• Last modified 635 days ago (Aug. 14, 2019)


Marion's new teachers look forward to year

Staff writer

Jason Hett always knew he wanted to return to Marion as an athletic director or teacher.

“Getting into education, I always envisioned myself back in Marion,” he said. “I didn’t know it was going to be this soon, but I always envisioned teaching and coaching, and giving back to the community I grew up in.”

The new gig isn’t his first time working in Marion. Hett was a paraeducator in the spring of 2011, after graduating from Tabor College.

“That was eight years ago so some things have changed, but walking down the hallways, it hasn’t changed that much,” he said. “I still see some of the stuff that was here when I was in school, and even when I was a paraeducator that one semester.”

Kylie Schroeder hasn’t taught any Marion students yet, but she is already looking at ways to improve the high school’s art program.

“I really wish we could bring back our darkroom,” she said. “That’s one of my bucket list goals. We had a really cool one when I was here and it’s diminished down, so I hope to bring that back eventually.”

While art is more expressive than core classes, having a standard rubric is important, Schroeder said.

“It’s important to have a curriculum because it sets an expectation,” she said.

As Peabody native, and former band director at Peabody-Burns, Steven Glover knew what to expect before taking the job at Marion High School.

“The Marion community is very supportive of music, and they want a strong program,” he said. “It’s always nice when they want the program to be successful.”

No matter how much support the community provides, the students’ dedication is more important, Glover said.

“When they’re fifth and sixth grade, or into junior high, you are trying to get them to see the importance of practicing on their own so they can get better,” he said.

Juliana Drouhard started teaching music as a long-term substitute for third, fourth, and fifth grades in the spring.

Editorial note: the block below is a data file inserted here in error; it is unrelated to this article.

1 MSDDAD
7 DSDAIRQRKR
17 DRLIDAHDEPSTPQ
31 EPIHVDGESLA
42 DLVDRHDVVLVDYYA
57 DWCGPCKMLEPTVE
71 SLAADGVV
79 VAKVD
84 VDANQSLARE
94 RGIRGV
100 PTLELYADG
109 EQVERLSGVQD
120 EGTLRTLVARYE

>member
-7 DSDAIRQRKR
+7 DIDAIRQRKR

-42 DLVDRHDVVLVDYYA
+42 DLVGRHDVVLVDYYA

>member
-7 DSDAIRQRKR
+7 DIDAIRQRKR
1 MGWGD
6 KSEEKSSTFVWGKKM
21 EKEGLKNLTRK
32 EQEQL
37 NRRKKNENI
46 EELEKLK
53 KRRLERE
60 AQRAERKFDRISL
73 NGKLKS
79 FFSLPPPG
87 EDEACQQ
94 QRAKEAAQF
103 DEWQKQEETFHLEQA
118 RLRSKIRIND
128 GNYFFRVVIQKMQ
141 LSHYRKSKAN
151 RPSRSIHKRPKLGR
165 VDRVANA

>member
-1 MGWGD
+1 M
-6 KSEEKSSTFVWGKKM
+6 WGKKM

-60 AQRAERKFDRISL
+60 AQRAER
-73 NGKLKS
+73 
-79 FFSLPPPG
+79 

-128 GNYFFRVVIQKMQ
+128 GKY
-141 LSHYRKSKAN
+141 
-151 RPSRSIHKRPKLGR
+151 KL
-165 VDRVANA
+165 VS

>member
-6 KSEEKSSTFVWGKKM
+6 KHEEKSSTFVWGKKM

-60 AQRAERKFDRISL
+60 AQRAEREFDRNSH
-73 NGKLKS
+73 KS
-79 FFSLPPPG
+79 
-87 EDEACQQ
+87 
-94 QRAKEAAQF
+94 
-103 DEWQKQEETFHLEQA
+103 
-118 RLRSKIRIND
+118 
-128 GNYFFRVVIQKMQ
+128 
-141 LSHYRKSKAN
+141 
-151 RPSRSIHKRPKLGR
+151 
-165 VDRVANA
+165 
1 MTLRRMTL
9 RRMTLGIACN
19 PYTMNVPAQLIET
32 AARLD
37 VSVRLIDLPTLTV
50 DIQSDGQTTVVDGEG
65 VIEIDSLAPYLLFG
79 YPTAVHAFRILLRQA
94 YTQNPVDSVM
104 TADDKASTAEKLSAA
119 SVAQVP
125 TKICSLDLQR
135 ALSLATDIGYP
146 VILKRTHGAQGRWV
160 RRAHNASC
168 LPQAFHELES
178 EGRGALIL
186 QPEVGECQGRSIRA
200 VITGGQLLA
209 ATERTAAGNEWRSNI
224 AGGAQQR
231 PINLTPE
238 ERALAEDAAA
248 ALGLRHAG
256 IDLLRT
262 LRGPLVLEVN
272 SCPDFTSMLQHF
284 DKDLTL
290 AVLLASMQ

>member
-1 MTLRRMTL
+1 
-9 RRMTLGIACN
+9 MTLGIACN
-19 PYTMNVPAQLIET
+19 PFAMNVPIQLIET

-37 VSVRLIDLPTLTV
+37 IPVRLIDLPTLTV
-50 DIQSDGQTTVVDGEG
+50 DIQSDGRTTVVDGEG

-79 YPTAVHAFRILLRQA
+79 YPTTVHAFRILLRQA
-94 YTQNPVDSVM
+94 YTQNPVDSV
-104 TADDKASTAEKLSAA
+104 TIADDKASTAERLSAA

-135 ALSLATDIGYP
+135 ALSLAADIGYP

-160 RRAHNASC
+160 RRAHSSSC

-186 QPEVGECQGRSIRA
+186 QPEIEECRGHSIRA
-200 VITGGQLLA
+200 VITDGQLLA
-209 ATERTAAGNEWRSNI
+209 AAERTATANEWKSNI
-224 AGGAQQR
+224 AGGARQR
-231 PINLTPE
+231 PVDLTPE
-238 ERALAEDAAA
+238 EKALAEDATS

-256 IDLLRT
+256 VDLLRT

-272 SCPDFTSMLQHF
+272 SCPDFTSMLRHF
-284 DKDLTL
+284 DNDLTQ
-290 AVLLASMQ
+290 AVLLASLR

“Now that I’m doing kindergarten through fifth grade, it’s like I already know the fourth and fifth graders,” she said. “That really helps because I only have to learn kindergarten through third grade.”

She blends other subjects into the music curriculum to broaden the learning base.

“Maybe their strength isn’t in music,” she said. “Finding ways to integrate core curriculum like math and science really get them sparked and engaged.”

Sarah Mason and her family moved from Iowa because of her husband’s new job at PrairieLand Partners in McPherson, and she is looking forward to teaching in Marion.

“Probably the reason I applied was because it was a kindergarten position,” she said. “They’re our foundation. I believe in giving our children their first foundational skills in school.”

For Mason, having children at the elementary and middle school levels is beneficial because coordination is easier.

“I love being in the same district as my kids,” she said. “It keeps us on the same schedule, and we know who the community members and teachers are.”

Luis and Danielle Medina were surprised by the quality of education here in Marion.

“We didn’t think it would be this good compared to what we experienced in Arkansas,” said Luis, Marion’s new Spanish teacher. “Good academic schools weren’t as predominant as around here.”

The couple spent a year teaching in Arkansas, said Danielle, the new high school counselor.

“A year of experience definitely helps with knowing what did and didn’t work,” she said.

With a course like Spanish that isn’t required, showing the course’s value is important to making it work, Luis said.

“We’re going to be like Canada,” he said. “We’re going to have Spanish and English, while they have French and English.”

Last modified Aug. 14, 2019